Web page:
Hawkeye film room: Jack Campbell has the skills to play inside or outside linebacker at Iowa

Matthew Bain
Hawk Central

Cedar Falls linebacker Jack Campbell announced his commitment to Iowa on Saturday afternoon, giving the Hawkeyes their fifth recruit for the 2019 class.

Cedar Falls' Jack Campbell tackles West High quarterback Evan Flitz during their game on Friday, Nov. 3, 2017.

The in-state priority racked up 92.5 tackles, 11 solo tackles for loss and five solo sacks en route to All-Iowa Elite Team honors last season. He picked Iowa over Iowa State and Minnesota.

The 247Sports Composite gives Campbell, 6-foot-3 and 200 pounds, three stars and ranks him the No. 6 2019 prospect in Iowa. Rivals, which only ranks Iowa's best five players, gives him three stars and doesn't have him ranked in the state's class.

Campbell plays middle linebacker for Cedar Falls, although could legitimately project inside or outside at Iowa.

Here's a look at what makes Campbell stand out in this Hawkeye film room:

Campbell isn’t the fastest linebacker prospect. But his ball-pursuit is Power Five-worthy. He gets this done in two ways. One, he can switch direction on a dime and takes great angles toward the ball carrier, which also helps him thump running backs at the line of scrimmage. And two, his long legs create deceptively quick acceleration, even though it doesn’t look like he’s running too fast. Pay attention at the 3:05 mark, when Campbell catches a receiver who had run 20 yards down the field on a screen. Another good example comes at the 5:03 mark, when Campbell tracks down a receiver from behind and pokes the ball free.

Part of the excitement with Campbell is that his frame looks like it can support plenty more weight and strength in college. He’s already quite strong, though. He flashed that strength playing basketball during Cedar Falls' state-title run, routinely out-muscling taller post players. And, of course, he showcased it all football season. Watch at 2:05, when he gets blocked but still reaches out to snag the running back with one arm before swinging him to the turf. In the next clip, Campbell unloads for a thunderous hit on the opposing quarterback after tracking him out of the backfield. At 6:30 he takes a great angle and stops a full-speed Keegan Simmons, one of Iowa’s most powerful running backs, before wrestling him to the ground. He also boasts very strong hands, which allow him to work his way through logjams at the line of scrimmage and get into the backfield.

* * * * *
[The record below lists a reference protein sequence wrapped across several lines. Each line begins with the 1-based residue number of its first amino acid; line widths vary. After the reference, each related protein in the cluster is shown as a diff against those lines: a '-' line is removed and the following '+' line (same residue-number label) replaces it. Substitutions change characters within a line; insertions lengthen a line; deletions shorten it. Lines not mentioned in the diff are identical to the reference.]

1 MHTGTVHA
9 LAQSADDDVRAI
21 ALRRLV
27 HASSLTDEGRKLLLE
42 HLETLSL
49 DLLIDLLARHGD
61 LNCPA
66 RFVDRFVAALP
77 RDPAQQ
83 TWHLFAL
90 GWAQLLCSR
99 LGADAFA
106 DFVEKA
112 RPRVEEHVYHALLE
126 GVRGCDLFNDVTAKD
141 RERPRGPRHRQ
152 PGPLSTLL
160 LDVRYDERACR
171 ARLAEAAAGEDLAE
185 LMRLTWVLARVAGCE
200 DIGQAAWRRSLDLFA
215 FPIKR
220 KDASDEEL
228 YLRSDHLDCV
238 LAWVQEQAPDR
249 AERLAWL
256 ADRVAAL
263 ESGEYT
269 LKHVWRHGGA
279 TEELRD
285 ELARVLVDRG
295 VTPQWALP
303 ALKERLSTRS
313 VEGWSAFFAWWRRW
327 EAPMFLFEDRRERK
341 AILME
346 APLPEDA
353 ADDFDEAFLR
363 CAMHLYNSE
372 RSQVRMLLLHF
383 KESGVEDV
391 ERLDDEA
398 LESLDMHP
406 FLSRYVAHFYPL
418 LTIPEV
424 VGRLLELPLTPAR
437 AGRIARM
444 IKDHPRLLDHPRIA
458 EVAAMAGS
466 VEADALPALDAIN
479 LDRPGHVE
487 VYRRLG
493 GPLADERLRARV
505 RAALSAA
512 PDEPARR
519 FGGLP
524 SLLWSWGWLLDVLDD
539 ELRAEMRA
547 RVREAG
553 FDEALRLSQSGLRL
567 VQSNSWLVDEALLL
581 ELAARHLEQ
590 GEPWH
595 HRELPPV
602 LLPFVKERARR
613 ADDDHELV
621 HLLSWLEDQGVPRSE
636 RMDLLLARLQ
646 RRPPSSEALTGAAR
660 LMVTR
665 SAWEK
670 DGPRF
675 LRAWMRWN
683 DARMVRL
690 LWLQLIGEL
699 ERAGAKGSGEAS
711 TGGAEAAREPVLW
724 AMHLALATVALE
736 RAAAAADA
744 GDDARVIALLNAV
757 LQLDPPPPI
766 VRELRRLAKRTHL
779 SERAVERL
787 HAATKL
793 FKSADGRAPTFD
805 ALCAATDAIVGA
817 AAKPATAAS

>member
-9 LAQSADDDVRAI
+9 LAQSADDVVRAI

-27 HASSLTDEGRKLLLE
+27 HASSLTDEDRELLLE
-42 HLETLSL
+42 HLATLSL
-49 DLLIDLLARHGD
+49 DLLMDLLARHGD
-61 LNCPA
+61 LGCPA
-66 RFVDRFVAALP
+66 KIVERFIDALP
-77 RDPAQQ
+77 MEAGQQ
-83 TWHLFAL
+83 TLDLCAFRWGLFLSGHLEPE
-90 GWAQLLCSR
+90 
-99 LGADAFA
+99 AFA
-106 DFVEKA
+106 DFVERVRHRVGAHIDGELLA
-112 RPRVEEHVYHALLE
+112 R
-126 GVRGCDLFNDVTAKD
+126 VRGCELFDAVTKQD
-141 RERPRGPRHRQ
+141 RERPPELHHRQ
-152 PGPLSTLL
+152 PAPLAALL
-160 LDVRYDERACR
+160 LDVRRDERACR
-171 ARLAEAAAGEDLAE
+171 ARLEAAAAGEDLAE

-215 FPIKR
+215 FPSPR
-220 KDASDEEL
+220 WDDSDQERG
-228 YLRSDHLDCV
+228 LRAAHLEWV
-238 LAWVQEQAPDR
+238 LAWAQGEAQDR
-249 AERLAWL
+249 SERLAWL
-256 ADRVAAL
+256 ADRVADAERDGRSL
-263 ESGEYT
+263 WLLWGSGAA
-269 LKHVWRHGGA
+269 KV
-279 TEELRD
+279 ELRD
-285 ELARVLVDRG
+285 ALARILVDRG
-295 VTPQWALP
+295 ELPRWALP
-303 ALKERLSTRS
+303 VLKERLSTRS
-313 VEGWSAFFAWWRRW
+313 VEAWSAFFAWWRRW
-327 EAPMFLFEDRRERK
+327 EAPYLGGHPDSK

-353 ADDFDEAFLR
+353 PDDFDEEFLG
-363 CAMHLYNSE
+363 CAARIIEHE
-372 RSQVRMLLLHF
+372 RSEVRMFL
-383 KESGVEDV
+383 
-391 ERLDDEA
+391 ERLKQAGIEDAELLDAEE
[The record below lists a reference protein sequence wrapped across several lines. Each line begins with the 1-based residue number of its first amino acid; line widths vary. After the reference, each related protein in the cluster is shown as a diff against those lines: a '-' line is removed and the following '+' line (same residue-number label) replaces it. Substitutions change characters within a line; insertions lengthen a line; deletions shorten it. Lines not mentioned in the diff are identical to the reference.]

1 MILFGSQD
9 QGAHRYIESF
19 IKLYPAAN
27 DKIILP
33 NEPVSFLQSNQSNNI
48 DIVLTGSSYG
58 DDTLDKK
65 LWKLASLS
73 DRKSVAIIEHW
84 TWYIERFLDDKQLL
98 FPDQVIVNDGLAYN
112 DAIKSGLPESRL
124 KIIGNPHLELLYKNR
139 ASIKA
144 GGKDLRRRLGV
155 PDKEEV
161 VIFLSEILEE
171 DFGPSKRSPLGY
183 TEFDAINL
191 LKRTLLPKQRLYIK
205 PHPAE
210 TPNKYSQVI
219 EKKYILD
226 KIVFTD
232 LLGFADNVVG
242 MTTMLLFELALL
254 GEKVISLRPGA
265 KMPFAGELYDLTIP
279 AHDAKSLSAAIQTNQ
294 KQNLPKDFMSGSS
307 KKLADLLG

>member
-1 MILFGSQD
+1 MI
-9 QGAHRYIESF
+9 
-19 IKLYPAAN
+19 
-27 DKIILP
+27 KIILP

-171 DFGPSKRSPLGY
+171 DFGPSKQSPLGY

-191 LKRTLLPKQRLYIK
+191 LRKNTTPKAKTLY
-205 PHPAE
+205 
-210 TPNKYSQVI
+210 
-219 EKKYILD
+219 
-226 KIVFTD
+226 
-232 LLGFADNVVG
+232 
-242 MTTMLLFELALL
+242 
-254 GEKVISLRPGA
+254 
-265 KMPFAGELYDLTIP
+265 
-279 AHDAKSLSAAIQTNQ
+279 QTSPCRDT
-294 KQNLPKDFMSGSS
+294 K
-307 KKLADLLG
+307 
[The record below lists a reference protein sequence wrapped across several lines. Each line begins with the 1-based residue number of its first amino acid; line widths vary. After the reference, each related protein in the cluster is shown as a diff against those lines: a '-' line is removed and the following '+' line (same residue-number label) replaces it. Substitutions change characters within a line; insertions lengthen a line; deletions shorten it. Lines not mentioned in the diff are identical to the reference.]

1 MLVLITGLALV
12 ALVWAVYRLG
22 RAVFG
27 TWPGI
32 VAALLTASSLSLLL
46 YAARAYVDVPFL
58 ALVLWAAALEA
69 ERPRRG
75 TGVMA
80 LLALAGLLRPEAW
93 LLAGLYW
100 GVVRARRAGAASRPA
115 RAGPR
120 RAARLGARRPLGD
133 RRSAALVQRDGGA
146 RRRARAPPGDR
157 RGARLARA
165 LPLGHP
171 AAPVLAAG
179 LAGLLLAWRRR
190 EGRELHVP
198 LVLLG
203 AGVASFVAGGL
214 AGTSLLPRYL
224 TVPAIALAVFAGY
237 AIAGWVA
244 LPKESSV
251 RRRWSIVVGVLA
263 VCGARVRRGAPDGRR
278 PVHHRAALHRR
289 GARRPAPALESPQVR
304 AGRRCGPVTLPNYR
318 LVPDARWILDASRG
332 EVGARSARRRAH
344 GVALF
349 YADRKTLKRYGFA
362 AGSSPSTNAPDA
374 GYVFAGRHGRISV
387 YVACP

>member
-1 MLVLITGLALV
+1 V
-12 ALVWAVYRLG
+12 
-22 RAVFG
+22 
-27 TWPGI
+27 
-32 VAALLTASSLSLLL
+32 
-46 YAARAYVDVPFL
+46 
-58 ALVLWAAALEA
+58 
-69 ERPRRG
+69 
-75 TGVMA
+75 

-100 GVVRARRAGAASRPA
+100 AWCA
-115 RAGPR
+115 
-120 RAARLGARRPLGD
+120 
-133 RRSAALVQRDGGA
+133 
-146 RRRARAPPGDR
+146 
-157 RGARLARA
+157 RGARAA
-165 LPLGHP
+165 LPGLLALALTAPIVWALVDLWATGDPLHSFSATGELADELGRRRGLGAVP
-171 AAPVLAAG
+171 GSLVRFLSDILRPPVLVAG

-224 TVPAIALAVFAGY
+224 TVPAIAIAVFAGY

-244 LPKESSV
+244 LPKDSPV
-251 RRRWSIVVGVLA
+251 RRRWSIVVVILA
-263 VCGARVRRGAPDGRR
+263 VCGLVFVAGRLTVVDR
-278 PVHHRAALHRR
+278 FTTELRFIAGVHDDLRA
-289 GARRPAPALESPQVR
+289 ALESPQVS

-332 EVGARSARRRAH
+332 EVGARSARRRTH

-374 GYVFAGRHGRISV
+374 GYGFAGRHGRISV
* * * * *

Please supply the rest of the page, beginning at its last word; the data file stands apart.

While most think he'll play outside in college, Campbell has certainly proved he can dominate inside at the high school level. He learned it on the fly this year, too, because he played outside for Cedar Falls as a sophomore. Although all three linebackers in a 4-3 defense have a hand in everything, the middle linebacker has to worry about clogging gaps in rush defense and spying the quarterback more than the other two guys. And Campbell excelled in both those categories. There are many clips where Campbell quickly fills his gap in the line of scrimmage and either stops a running back in his tracks or fights his way to the backfield for a tackle for loss. Perhaps his best attribute, though, was how well Campbell could bottle up opposing quarterbacks. At 1:30, he reads the quarterback’s eyes on a bootleg, recognizes he won’t pass and quickly closes in to tackle the scrambling quarterback around the line of scrimmage. There’s another example at 3:15 when he immediately ensnares the quarterback on a read-option run.

Matthew Bain covers college football and basketball recruiting for the Des Moines Register. He also helps out with Iowa and Iowa State football and basketball coverage for HawkCentral and Cyclone Insider. Contact him at mbain@dmreg.com and follow him on Twitter @MatthewBain_.